Time seems to fly. It’s hard to believe you published your first book, The Unflappable Miss Fairchild, 15 years ago and that your August release, The Courting Campaign, marks your 25th book. How has being published changed your life? It’s opened up new worlds, both in terms of research that takes me to far places and in terms of meeting new friends. Years ago, writing was a solitary pursuit. Now, I’ve met authors who write about the same time period I do, or who approach writing in the same way I do. It’s very encouraging! Christian Historical Fiction seems to be your main genre. Is it your favorite to write? Definitely! I’ve tried to write mysteries or fantasy, but the romance keeps creeping in. I have a hard time reading a book or watching a movie that doesn’t have some sort of interplay between male and female characters. I’ve also. . .
Emma Pyrmont has no designs on handsome Sir Nicholas Rotherford–at least not for herself. As his daughter’s nanny, she sees how lonely little Alice has been. With the cook’s help, Emma shows the workaholic scientist just what Alice needs. But making Nicholas a better father makes Emma wish her painful past didn’t mar her own marriage chances.
Ever since scandal destroyed his career, Nicholas has devoted himself to his new invention. Now his daughter’s sweet, quick-witted nanny is proving an unexpected distraction. All evidence suggests that happiness is within reach–if only a man of logic can trust in the deductions of his own heart.
What made you interested in writing Christian Historical Fiction? Do you write any other genres? I had written historical romances from a Christian worldview for secular publishers, but I heard a presentation on the Love Inspired publishing lines at a conference, and I was really impressed with their vision and hopes of reaching both believers and non-believers. So, I started querying, and they made me an offer I couldn’t refuse! Are there any other Christian Historical Fiction authors that you think your readers would enjoy? Mary Moore, Ruth Axtell Morren, Laurie Alice Eakes, and Julie Klassen are some of my personal favorites. Are there bits and pieces that were cut in editing that you might ever share with your readers? Rarely, and not for my most recent book. I tend to write tightly, so my editor usually has to ask me to add rather than delete. 🙂 What is your. . .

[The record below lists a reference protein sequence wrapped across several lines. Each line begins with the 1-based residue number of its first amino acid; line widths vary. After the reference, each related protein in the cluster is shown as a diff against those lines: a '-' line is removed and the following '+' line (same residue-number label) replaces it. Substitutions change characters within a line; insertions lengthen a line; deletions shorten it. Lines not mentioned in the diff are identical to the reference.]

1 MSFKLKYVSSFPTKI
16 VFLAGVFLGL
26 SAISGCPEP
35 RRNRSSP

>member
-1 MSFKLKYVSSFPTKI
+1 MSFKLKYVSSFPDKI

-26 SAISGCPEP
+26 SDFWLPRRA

Terms of the Will
To keep her cherished childhood home, Samantha Everard must marry by her twenty-fifth birthday. Yet she refuses to marry on a whim, not even to save her fortune. When she returns to Dallsten Manor to say goodbye, the last person she expects to see is her handsome, disapproving neighbor William Wentworth, Earl of Kendrick.
Will is certain the scandalous Everard family is nothing but trouble. He shouldn’t care about Samantha’s predicament, but her feistiness and kindheartedness intrigue him—as does her refusal to wed. He wants to help, especially when he perceives the threat that surrounds her. Soon his greatest wish is to persuade Samantha that her true home is with him.
These cousins set out to claim their inheritance—and find love is their greatest reward